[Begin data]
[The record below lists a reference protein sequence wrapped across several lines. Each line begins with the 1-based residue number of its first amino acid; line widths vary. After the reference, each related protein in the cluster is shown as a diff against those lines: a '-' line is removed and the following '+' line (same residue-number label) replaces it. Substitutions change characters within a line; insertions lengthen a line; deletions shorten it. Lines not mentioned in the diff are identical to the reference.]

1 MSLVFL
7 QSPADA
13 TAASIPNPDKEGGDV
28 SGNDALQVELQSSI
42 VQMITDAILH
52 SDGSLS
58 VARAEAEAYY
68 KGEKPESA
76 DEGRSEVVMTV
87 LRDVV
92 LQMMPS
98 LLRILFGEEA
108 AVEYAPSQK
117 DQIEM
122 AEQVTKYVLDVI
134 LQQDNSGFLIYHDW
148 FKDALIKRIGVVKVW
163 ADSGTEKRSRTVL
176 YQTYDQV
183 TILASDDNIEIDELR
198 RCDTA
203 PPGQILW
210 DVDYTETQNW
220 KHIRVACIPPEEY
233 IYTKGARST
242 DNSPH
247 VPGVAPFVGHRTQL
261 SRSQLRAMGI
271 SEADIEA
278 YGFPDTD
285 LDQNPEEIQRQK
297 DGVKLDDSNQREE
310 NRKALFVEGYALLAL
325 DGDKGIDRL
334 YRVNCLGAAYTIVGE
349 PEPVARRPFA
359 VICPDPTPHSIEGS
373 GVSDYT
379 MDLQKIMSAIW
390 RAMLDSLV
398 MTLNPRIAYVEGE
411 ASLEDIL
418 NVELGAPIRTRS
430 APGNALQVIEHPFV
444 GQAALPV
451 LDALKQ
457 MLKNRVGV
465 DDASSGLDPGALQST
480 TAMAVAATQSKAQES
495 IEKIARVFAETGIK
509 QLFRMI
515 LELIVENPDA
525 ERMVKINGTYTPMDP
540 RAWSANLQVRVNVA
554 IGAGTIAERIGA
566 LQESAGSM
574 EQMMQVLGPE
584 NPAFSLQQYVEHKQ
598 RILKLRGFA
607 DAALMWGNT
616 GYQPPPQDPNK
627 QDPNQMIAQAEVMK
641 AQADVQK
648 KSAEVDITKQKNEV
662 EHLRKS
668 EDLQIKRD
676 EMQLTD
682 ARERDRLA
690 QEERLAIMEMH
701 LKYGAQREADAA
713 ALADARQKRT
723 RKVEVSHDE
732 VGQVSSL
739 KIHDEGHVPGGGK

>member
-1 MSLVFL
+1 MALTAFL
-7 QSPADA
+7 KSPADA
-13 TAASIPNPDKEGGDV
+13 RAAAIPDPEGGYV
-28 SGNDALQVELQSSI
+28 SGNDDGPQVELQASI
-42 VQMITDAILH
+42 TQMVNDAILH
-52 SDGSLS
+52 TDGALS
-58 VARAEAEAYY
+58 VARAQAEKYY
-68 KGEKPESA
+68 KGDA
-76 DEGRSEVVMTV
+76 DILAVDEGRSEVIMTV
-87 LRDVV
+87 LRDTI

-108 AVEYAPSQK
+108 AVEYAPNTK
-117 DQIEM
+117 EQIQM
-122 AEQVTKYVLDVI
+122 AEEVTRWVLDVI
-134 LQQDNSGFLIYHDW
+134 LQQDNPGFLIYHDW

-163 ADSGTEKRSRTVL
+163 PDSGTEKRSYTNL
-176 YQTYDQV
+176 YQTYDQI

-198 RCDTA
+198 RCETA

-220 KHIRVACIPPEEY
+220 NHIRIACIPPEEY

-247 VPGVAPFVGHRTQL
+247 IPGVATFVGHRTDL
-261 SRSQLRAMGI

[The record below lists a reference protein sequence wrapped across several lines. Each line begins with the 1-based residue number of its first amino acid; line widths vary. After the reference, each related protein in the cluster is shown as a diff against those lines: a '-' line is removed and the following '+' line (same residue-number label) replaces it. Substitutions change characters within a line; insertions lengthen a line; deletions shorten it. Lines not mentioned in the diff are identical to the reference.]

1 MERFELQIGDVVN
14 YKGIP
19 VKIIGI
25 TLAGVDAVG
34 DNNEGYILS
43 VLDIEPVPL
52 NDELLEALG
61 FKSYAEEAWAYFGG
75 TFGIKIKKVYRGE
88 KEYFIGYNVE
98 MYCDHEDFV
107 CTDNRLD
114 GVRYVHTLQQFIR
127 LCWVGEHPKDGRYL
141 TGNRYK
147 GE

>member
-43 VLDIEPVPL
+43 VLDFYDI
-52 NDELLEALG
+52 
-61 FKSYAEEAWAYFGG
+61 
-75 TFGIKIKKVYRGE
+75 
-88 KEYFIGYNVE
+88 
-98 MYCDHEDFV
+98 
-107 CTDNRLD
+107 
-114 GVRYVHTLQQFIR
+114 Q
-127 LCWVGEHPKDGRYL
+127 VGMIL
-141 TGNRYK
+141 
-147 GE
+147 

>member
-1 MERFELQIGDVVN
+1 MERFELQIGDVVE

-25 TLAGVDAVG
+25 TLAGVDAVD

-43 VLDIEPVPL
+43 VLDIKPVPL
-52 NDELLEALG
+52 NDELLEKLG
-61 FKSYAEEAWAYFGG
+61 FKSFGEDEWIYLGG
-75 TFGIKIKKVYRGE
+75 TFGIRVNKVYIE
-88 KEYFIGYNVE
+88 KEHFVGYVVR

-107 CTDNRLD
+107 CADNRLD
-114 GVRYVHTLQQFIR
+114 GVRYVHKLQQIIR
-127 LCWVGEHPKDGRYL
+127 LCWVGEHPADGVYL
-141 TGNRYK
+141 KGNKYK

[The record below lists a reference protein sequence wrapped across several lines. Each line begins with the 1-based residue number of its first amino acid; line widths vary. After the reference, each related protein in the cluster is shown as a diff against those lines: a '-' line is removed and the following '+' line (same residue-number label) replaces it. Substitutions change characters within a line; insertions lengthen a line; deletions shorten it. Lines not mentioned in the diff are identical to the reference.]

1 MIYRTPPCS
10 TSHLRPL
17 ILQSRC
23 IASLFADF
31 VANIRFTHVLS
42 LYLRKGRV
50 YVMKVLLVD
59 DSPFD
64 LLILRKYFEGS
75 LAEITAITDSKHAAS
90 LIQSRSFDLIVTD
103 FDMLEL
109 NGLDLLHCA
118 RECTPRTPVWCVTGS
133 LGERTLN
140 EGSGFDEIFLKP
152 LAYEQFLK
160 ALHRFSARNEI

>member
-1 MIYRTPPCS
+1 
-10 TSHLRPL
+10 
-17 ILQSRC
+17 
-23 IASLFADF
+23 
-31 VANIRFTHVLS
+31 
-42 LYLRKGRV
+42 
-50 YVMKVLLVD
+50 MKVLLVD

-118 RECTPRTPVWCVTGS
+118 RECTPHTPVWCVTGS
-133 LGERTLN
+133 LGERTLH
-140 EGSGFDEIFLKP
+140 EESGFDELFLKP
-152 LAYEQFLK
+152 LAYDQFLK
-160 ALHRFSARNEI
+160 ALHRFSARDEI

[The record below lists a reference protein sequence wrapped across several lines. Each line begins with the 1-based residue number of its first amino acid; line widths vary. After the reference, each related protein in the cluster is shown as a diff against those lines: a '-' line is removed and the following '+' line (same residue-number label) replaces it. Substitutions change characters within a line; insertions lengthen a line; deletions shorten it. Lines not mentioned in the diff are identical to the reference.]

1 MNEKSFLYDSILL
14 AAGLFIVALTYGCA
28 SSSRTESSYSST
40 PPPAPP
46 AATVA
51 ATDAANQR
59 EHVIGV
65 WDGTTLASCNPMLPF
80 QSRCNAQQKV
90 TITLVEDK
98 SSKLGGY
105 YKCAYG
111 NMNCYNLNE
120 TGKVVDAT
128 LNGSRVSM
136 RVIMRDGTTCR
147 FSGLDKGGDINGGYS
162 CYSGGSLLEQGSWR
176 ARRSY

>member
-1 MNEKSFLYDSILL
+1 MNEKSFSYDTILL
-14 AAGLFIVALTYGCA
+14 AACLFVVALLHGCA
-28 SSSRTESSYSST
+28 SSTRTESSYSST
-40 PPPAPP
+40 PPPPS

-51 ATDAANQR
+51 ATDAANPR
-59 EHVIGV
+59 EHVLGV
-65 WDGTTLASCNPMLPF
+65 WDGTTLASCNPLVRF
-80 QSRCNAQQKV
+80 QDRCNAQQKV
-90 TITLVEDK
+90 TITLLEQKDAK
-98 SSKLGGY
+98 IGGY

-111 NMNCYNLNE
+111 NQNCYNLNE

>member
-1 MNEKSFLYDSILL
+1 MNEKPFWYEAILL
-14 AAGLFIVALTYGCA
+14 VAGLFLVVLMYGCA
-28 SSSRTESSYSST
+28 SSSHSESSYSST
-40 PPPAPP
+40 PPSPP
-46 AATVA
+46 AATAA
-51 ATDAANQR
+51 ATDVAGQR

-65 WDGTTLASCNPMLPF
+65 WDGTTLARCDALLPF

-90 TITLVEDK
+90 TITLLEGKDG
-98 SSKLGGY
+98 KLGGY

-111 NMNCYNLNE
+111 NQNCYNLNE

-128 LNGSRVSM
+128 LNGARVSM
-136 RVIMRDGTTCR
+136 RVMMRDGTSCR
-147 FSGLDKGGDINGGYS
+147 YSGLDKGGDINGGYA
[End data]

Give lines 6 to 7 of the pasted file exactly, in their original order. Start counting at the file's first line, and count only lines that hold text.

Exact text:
42 VQMITDAILH
52 SDGSLS